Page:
I don’t know the author of this fun poem but it made me chuckle. I may be frustrated with the process, but unlike Pierpont Morgan, I don’t believe we can run a country without taxes.  I love my National and State Parks, my bridges, my roads, airports, trains and universities. I love my clean water, clean air, museums, vast wilderness, clean beaches and…I could go on and on. I once had a friend retired from the IRS. I used to tease him that he must have a hard time making friends. “Not in America,” he said.  For all the complaining I do about current political shenanigans, this is yet a great country.  The yet implies it may be getting worse,  worse than taxes.  Amen.

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NOT RECOMMENDED

I got these pictures from an email. Now, tell me, would you driver your family over this OMIGOD bridge?

I think Jim and I should haul one of these behind the motor home in case we have a fight. I can send him to the “doghouse” for the night.

I’m glad Jim is a do-it-yourself kind of guy. Hey, when you are in a fix, just fix it yourself.

Do you think the Highway Patrol would stop this load as unsafe? How did that guy get on top of that load of papers anyway?

When I look at these, I wonder what happens if the cow decides to move. It doesn’t look like it’s tied down, nor comfortable.

If the sheep bolts….? There is two of them. That guy has to be strong.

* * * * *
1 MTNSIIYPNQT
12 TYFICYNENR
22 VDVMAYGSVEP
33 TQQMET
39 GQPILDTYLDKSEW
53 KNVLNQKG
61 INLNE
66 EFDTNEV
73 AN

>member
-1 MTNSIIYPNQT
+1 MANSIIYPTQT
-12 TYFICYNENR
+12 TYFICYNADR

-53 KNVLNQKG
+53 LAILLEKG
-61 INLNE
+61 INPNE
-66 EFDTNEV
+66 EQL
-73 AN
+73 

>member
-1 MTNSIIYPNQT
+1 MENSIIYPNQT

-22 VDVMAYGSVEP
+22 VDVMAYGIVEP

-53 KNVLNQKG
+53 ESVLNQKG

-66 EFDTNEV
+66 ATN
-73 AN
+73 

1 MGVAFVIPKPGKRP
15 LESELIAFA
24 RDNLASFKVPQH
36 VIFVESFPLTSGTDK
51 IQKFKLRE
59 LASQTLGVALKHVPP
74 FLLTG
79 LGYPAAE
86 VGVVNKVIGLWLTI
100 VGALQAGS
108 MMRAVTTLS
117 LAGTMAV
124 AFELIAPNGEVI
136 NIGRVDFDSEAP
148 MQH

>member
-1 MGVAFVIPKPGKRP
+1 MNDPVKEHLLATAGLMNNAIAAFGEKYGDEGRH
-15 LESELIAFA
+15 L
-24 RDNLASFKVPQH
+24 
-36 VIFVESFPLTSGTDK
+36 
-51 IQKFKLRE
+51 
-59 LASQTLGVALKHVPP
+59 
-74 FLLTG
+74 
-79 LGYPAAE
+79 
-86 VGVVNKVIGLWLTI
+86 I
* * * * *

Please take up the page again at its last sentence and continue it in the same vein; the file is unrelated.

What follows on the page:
This is what used to happen here before we had OSHA. (Occupational safety laws.)

Gotta get that refrigerator home somehow.

Can’t we get one more person on?  Of course, I’m poking fun, but, its truly innovative how these people from poorer countries manage to make the most of their resources. Not safe, nor recommended, but admirable even so. Especially the loads the Chinese manage on bikes. Incredible.

Load hauling at its most economic

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THE HENRY FORD MUSEUM, DEARBORN, MICHIGAN

Henry Ford was like many of us, he liked to collect “things”. When titans of industry collect it touches every walk of life: invention, history, work, employment, people, machines and how they changed and grew America. Sectioned off into themes, Truth and Justice, Jewelry, Pewter, and Prefab Housing- those are the places we didn’t get to. Art, Sue, Jim and I must have walked ten of the twelve acres under one roof, because the transportation and wheels of industry collection is immense. When you walk in the door, you are face to face with one of the biggest train engines ever made, the 1601, an Allegheny, built with two engines working in concert. Its 76 feet long and could haul 27 million pounds of coal up over the mountains at a fast clip of 60 miles an hour.